After Christmas we renewed our acquaintance with Kerry-Ann at Wild Turtle Dive Safari, at Pigeon Point. We had been in touch sporadically by mail since our last visit to Tobago, and it was good to see her again, as bubbly as ever and still giving her boyfriend a hard time. We got our dive tanks filled, as there was a new wreck we wanted to dive when we sailed up the coast.

For New Year's eve (or Old Year's Night, as they call it in the Caribbean) another beach barbecue was planned. This time we deicided to go the whole hog (literally) and bought a small pig to cook. This we duly did, but it took so many hours to cook that everyone was pretty drunk by the time it was ready. It was absolutely delicious, though.

At midnight, we did the usual thing with Auld Lang Syne and toasts and so on. It was shortly afterwards that Sarah had her mishap. Stepping over the carcass of the pig onto the beach, she stumbled and landed in a heap on the sand. Everybody laughed, including Sarah, but then when she tried to get up, she found she couldn't stand - and it wasn't just the alcohol. In fact, she had twisted her ankle really badly, and probably torn something. It didn't seem to hurt much unless she tried to put her weight on it.

Anyway, we wrapped her feet in an ice pack and gave her some more rum, and after a while the pain didn't seem so bad. I think that around then we ran out of alcohol, and so decided to adjourn to the "Waving Gallery" Bar by the beach. After we had helped the invalid up the stairs to the bar, she appeared to stage a recovery and spent the next couple of hours dancing. However, Sarah and I declined to go on to the Golden Star (nightclub) at about 3 in the morning with Steve, Sue and Penelope (a Danish girl we had met on the beach).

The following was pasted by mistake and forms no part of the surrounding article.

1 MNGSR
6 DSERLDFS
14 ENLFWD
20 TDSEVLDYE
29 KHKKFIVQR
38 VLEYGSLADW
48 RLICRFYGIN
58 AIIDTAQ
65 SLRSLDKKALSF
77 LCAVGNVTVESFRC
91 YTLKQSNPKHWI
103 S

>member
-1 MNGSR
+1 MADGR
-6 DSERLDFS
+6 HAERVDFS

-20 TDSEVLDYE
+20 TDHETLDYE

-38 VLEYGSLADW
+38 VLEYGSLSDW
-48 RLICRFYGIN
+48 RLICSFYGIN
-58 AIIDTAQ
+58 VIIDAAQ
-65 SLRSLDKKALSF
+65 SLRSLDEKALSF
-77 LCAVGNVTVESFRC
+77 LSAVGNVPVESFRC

The next morning Sarah was in a sorry state. Apart from the (predictable) hangover, her ankle was badly swollen and her foot couldn't bear any weight at all. The rest of us just had the hangovers. Penelope swam out to the boat in the afternoon and I took her snorkelling, which she enjoyed. No-one else had the energy.

Visiting Crew

Pete, Helen and Adrian - click for larger pic (70k)

It was shortly after this that the next of our visitors came out. This was Pete Evans, who I had met though my web site while working in Germany. He was in Prague at the time, and I drove over to see him one weekend. He had spent a lot of his childhood in the Caribbean, and was now planning to buy a boat there and go cruising himself. For more about Pete, see his Web Site. Anyway, Pete had arranged to join us in Tobago, then sail to Trinidad with us where he would begin his search for a boat - Trinidad is a good place to buy boats.

Anyway, no sooner had Pete arrived and settled in than our next two visitors, Adrian and Helen arrived - looking very unlike yachties with their pale faces and immaculately clean clothes! We had been a bit concerned that five would be too many on Avalon - she only has four berths and a four-man tender, for a start. In the event, though, everything was fine and everyone got on really well together. People just had to sleep in the cockpit (under the awning) and swim ashore occasionally - no great hardship. The worst hardship for me, at this time, was the insects. For some reason they found me particularly tasty and I was quite badly bitten on a number of occasions.